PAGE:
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Design Days Out in The City

The two-day Design Trails event brought the public up-close and personal with places and communities to show how design can reimagine possibilities and inspire them in the ways we experience Singapore. Here are some highlights.

  • The rooftop garden at the Singapore Chinese Cultural Centre by DP Architects. Photo courtesy of DP Architects

  • Design Trails 2017 is a part of Singapore Design Week 2017

  • Batikrolls sharing insights into the creation process of the batik cakes at Chong Wen Ge

  • Design Trails participants engaged in the programmes happening at Oasia Hotel Downtown, Singapore

  • Design Trail participants waiting for the programmes at Airbnb to start. Photo courtesy Airbnb

  • Participants getting a glimpse into the world of furniture collecting from former magazine editor Joseph Lim, fashion director Daniel Boey, home owner Norliza Kassim and moderated by Leong Hon Kit (Wynk Collaborative)

  • Participants participating in the ‘Eat Together. Anytime’ talk conducted by panel of speakers, Mr Barry Levy, General Manager of UberEATS and Chef Hunter Moyes of Fat Prince

  • A garment sewing demo by Fashion Makerspace at Sing Mui Heng

  • A trail participant browsing through a books showcase by Glints



BY Asih Jenie

22 March, 2017


Running on 11 and 12 March, Design Trails 2017 took the theme of a ‘Design Day Out in the City’. The programme brought participants to select places in Singapore to uncover how design can be harnessed to reimagine possibilities, create opportunities to connect, and inspire people in the ways we live, work and play in our city. Held over the closing weekend of Singapore Design Week, the two-day event was free and open to the public, and for some, it has become an annual tradition to discover and fall in love with the Little Red Dot all over again.

This year’s shuttle bus trail started at the National Design Centre and ended at the Tan Boon Liat Building, where participants were welcomed inside the furniture store Journey East and fabric and sewing craft supplies store Sing Mui Heng for sewing craft appreciation. Other participating venues included co-working space Collision 8, the Singapore Chinese Cultural Centre (SCCC), heritage landmark Chong Wen Ge, Oasia Hotel Downtown, the Airbnb office and Telok Ayer Park. Each venue hosted a programme consisting of elements such as talks, demos and behind-the-scenes showcases.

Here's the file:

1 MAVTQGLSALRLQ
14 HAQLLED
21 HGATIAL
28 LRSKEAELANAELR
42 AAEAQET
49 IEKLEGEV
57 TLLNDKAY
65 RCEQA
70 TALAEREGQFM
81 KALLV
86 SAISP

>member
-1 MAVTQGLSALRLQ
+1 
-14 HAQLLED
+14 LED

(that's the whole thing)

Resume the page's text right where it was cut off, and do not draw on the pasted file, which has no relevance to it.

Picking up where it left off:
Nestled on the eighth floor of the old commercial building High Street Centre, Collision 8 (designed by Asylum) wowed participants with its sleek interior and sheer variety of workspaces. The newly completed SCCC (designed by DP Architects) took them on a journey through spaces with a monumental scale before arriving to a serene rooftop garden populated with flowering trees. The architects’ contemporary interpretation of Chinese culture made for a nice contrast to the multi-faceted heritage site Chong Wen Ge, which has been given a new lease of life as a gathering space housing a café, Peranakan Tiles Gallery and the Singapore Musical Box Museum.

The most crowded venue on the second day was the Airbnb office in Tanjong Pagar, which required each participant to sign an NDA before they were admitted to the premises for breakfast, a presentation by brand co-founder Joe Gebbia, a tour of the office (designed by an in-house interior team), and a showcase of local handcraft in the ‘Experience Marketplace’.

Oasia Hotel Downtown drew the most participants from the design and architecture industry with tours and talks by Phua Hong Wei from WOHA (read our features on the project here and in Cubes #83). Meanwhile, Telok Ayer Park was host to Placemaking Telok Ayer – a tactical intervention by placemaking studio (and organiser of the Design Trails) Shophouse & Co in consultation with the National Parks Board (NParks). The intervention featured urban furniture and programmes that promoted and enhanced the enjoyment of public space.


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